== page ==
At the start of the civil war, the original owners left to ‘safer’ neighborhoods.
It was still posh until the 1930’s, and then it started going downhill. I guess people like me moved in, har har. My husband’s family lived in the Qasr Aker (Aker Place) for many years until the start of the civil war, in 1975, when the fighting began right in front of their door. They found a temporary residence in a safer neighborhood, but some 16 years later, they were still living there. Zokak el-Blatt found itself right on the Green Line between christian East en muslim west-Beirut. When the owners left, the refugees, fleeing their houses from other parts of the country/city, flew in, and that was the end of that.
This hovel wasn’t on the list, but I thought it was pretty impressive. The ‘owner’ didn’t want me to take a picture of the house, and we threatened each other with calling the police. 🙂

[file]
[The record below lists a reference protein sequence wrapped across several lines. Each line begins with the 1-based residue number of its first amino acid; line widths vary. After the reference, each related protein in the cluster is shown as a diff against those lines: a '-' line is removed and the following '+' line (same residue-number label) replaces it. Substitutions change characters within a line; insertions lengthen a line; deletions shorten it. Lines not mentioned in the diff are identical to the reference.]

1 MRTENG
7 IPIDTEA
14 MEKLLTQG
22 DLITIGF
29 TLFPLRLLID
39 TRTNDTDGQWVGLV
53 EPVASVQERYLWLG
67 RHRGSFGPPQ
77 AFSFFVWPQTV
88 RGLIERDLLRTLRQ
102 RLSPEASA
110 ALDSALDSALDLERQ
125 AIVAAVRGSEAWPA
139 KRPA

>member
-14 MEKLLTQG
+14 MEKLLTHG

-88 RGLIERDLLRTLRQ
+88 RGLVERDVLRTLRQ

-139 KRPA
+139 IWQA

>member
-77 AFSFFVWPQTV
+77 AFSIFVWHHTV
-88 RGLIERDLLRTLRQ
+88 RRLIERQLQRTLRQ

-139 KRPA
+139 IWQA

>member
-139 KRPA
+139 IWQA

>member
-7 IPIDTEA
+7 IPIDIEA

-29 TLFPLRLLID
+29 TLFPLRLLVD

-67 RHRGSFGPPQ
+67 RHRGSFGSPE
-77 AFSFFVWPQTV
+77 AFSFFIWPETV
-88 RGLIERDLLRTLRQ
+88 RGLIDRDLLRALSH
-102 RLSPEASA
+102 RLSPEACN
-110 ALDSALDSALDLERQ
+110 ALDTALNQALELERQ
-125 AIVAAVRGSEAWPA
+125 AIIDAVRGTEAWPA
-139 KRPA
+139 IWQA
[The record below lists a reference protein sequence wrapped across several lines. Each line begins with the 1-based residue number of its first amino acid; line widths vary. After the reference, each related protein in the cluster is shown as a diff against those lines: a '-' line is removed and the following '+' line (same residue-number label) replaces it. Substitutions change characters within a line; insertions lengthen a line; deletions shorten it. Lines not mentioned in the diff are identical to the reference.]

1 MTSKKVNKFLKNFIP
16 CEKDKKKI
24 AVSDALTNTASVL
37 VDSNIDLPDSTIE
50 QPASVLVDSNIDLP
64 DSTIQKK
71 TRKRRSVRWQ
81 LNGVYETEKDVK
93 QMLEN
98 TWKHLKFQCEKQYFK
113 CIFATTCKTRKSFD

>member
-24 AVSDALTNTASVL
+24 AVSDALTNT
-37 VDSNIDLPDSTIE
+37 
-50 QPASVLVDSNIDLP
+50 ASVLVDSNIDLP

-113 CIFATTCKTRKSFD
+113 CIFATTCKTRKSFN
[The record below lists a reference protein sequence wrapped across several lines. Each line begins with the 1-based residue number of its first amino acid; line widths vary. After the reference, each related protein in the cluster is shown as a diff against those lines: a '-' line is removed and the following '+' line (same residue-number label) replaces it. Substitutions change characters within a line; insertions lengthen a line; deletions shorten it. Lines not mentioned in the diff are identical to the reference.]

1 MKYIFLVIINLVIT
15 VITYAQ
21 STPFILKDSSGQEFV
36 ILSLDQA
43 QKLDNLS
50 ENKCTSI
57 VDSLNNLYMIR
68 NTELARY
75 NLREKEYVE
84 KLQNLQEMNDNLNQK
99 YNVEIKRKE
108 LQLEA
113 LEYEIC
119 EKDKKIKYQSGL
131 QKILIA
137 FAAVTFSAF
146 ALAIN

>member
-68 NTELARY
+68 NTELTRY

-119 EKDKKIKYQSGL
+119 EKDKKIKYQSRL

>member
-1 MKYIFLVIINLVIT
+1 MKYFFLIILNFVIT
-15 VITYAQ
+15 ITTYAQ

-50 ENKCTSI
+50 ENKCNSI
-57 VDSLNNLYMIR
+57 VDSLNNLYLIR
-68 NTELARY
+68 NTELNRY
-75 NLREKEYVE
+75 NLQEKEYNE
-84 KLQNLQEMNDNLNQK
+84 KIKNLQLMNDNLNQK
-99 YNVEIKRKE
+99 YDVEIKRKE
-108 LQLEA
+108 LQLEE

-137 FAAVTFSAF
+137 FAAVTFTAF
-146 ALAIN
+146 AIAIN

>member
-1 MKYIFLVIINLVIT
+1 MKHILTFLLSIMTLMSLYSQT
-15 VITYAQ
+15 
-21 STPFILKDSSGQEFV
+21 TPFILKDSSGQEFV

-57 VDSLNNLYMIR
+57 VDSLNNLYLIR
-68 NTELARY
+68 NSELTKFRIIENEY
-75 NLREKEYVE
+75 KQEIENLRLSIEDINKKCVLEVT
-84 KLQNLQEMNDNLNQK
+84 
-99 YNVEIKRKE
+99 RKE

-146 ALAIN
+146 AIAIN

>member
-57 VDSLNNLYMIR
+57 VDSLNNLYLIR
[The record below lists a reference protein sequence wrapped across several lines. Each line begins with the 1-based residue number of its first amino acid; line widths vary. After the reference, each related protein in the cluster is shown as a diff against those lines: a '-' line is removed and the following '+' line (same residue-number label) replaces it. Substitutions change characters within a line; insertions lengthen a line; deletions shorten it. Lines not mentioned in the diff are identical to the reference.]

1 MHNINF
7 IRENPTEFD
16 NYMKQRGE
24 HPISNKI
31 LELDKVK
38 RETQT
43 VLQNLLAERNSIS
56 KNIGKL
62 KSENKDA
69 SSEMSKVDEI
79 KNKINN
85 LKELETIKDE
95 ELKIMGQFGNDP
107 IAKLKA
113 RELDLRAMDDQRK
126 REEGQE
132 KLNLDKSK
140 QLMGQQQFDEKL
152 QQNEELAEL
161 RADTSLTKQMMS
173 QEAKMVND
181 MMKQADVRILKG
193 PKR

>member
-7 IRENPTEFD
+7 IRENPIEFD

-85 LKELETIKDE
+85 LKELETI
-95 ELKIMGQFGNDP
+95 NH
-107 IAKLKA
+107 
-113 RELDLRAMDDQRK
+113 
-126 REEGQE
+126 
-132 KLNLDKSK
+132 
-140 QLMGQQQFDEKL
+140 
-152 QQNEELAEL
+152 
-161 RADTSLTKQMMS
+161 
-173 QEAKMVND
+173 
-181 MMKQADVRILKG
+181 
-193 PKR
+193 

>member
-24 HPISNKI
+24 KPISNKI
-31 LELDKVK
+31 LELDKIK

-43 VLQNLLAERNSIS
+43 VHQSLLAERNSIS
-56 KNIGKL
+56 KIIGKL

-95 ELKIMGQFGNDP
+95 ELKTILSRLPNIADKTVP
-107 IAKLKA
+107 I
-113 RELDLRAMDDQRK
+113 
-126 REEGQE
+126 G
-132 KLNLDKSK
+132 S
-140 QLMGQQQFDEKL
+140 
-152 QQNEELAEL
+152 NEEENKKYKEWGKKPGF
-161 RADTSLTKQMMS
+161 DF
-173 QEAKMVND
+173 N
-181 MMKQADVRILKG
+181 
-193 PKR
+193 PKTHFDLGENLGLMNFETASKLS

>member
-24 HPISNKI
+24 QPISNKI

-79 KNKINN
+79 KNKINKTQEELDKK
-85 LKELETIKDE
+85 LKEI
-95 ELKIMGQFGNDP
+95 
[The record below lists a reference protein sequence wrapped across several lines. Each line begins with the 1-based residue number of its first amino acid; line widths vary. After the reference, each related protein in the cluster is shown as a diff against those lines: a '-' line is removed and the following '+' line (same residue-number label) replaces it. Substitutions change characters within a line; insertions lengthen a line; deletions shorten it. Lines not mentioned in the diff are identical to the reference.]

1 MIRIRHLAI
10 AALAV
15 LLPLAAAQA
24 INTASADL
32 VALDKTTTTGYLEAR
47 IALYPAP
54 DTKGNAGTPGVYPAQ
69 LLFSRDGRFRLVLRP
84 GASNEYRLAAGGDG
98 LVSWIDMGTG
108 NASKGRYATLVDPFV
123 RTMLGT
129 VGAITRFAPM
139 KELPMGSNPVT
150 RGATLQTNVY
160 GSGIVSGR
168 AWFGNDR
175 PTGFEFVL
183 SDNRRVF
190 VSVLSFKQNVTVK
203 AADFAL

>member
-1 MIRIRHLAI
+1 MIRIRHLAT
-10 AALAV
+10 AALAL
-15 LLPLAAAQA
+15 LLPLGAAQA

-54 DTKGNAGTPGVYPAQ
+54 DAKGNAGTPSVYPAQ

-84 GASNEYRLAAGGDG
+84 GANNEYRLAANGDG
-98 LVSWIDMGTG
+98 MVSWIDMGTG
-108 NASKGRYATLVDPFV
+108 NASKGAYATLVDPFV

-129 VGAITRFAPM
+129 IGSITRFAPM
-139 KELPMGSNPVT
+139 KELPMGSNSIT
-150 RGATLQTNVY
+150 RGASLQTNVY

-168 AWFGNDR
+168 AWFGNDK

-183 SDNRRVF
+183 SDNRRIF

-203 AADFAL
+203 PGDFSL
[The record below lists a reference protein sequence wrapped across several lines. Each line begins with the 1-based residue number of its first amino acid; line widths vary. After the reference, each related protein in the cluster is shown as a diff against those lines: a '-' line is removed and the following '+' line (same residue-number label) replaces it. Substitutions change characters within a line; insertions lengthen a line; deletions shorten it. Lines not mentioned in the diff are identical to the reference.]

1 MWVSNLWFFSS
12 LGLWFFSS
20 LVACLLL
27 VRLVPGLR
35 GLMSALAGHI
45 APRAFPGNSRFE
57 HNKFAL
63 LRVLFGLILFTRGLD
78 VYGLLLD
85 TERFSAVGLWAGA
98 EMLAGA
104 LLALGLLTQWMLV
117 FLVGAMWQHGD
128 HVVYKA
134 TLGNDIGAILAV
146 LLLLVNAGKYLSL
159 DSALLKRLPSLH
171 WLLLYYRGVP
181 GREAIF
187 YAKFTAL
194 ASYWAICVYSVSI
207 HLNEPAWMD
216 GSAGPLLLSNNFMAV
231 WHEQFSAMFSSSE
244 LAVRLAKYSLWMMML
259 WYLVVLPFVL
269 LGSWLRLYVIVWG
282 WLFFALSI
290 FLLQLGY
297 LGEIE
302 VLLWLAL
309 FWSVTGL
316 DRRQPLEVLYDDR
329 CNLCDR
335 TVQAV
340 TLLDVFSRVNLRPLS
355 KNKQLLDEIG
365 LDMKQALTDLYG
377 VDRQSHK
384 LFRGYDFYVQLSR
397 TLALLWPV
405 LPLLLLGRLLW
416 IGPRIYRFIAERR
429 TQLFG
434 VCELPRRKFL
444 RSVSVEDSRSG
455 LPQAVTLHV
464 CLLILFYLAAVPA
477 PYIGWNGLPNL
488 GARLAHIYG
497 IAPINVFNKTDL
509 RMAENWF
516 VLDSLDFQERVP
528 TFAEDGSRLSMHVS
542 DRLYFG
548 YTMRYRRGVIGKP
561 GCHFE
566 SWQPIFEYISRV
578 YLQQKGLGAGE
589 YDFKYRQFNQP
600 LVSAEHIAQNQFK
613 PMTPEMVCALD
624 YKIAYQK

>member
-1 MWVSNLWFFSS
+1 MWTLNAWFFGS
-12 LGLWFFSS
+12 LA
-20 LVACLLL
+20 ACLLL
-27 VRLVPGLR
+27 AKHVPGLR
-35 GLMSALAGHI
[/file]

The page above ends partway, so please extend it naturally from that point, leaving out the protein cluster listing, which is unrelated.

The Heneine Palace in the front (right) with the Ziade Palace in the back. Both were built in the 1860’s, and both were abandoned at the start of the civil war, never to be inhabited again. The former inhabitants have taken up residence in other more posh neighborhoods since then, and are trying to sell.
The neighborhood walk was organized by a group that also works with Souk el Tayeb. The initiative is a good one, although it’s a bit shocking to see mainly foreigners show up for the guided tours, and some Lebanese; the kind that rarely speak Arabic amongst themselves. I’d like them to tackle some other neighborhoods, like Monot , Gemayze and Sursock, where the architectural heritage is even more mindboggling. You can, by the way, walk in other neighborhoods as well, with a guide. This is organized by WalkBeirut, but I cannot vouch for the quality, never walked with them. It seems that on Saturdays, there’s a tour with a special emphasis on the city’s architectural history at 4:30. The whole tour includes 23 stops. To try it for yourself, contact Walk Beirut.
And I couldn’t resist this one; another pair of taule players.